This letter was written by a person incarcerated at San Quentin.
So to combat my fears of infection and to work through my claustrophobia, I write all the time. Up to 15 hours spent writing and rewriting articles, essays, poetry, and strange tales. I have about four penpals I write to. Sometimes I send them stories.
I’ve sent my writings to prison reform and social justice organizations and collaborated with activists and even helped with class curricula with my writings. I work as a peer literacy mentor, so I write lesson plans and book reviews via correspondence. I attend college classes and self-help groups through the mail. People stop by the cell and see me in the throes of scratching out something strange or useful.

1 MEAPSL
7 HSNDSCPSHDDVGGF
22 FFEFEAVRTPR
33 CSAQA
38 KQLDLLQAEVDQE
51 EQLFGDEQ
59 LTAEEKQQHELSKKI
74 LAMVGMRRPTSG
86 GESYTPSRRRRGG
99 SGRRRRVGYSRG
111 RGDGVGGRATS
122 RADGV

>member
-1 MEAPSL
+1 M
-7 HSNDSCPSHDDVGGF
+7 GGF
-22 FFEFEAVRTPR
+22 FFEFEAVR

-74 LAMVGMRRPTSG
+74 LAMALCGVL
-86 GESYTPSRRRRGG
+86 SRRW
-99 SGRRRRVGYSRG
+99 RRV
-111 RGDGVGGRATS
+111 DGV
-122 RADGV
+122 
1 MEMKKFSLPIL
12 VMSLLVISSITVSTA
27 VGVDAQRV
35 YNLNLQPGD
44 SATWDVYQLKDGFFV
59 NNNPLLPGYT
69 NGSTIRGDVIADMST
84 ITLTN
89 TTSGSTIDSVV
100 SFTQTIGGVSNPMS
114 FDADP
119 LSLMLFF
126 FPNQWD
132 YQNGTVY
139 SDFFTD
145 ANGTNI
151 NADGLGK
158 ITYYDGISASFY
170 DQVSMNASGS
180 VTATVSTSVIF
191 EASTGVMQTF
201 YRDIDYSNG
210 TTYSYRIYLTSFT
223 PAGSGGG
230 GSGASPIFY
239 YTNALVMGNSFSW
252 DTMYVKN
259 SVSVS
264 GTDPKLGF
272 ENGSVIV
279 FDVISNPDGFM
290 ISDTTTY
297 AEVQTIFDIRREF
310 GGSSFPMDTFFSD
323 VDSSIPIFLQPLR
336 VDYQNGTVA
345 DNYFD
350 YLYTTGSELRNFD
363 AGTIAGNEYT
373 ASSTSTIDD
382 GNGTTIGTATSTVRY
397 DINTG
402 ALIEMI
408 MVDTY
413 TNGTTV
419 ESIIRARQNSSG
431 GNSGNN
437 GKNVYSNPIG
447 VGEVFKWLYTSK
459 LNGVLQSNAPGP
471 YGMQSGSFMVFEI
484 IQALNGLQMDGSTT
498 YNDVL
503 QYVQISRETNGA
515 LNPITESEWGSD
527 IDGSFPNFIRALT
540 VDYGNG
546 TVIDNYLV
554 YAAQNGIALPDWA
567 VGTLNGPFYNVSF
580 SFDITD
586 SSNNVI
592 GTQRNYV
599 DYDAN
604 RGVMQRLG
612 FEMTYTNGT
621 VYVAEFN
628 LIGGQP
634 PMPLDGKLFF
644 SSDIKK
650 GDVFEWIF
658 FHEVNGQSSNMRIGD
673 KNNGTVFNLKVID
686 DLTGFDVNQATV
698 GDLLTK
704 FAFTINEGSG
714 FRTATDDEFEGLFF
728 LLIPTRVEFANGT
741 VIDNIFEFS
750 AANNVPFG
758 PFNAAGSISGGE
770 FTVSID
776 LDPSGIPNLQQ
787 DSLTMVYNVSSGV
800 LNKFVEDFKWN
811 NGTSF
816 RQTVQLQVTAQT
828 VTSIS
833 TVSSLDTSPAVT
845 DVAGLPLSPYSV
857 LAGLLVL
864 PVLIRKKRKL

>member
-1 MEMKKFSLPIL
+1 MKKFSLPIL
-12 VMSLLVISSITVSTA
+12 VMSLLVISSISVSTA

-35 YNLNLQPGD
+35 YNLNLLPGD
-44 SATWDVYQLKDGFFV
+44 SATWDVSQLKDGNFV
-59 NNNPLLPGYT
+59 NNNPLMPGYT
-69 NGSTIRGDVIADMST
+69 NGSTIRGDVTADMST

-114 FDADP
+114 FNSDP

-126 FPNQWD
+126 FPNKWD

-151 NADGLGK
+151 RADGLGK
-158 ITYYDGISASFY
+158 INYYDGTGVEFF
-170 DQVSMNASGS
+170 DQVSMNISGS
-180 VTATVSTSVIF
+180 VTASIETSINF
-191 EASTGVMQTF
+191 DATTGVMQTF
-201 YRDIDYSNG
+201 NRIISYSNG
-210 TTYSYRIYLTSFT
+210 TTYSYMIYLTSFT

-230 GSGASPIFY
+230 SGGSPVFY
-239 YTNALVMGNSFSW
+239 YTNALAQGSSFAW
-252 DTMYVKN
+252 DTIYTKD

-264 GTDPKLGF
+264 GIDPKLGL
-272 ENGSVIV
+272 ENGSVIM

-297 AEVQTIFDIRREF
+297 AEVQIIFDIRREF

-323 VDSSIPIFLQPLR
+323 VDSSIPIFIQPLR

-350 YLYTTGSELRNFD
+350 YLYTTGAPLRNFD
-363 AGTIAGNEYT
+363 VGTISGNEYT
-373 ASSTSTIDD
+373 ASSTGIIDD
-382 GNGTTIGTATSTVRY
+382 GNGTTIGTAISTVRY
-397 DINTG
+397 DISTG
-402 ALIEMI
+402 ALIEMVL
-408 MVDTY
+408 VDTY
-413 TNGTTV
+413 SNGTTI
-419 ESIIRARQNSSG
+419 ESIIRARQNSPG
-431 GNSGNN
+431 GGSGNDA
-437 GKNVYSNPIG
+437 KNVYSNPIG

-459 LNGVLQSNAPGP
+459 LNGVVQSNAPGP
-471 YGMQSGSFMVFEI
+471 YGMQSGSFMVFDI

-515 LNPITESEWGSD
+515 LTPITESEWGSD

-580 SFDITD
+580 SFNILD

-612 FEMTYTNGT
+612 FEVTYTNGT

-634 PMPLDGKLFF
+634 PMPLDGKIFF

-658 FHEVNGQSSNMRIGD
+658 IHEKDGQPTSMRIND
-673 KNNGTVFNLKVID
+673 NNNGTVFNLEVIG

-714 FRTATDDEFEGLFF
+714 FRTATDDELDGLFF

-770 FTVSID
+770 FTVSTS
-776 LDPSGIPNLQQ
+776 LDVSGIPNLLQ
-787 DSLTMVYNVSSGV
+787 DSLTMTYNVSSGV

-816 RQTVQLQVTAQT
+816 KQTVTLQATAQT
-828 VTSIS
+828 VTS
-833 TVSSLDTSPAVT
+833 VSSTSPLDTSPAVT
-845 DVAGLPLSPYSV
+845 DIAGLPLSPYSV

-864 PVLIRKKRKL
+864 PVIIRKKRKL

Mostly, I write to keep my sanity. I don’t receive visits from the outside, and I haven’t looked at my bosses for months. The little time we get to move around is equally divided between showers, a phone call, and some form of movement to maintain my health.
I am terrified of the complete breakdown of my mental faculties. I test negative every time I test for COVID-19, but I worry that the chunks of my fractured mind will crumble and I will be left a babbling puddle on the floor.
So what do I do? I write. That’s how I cope with a life of sequestered days of punitive stress. That’s how I keep myself from attacking myself by lashing out at others who have nothing to do with my issues, and especially at those who have caused them.
These are my issues and I have to be responsible about them. So all those feelings of anger, fear, and falling apart? I write about them. That’s my daily routine.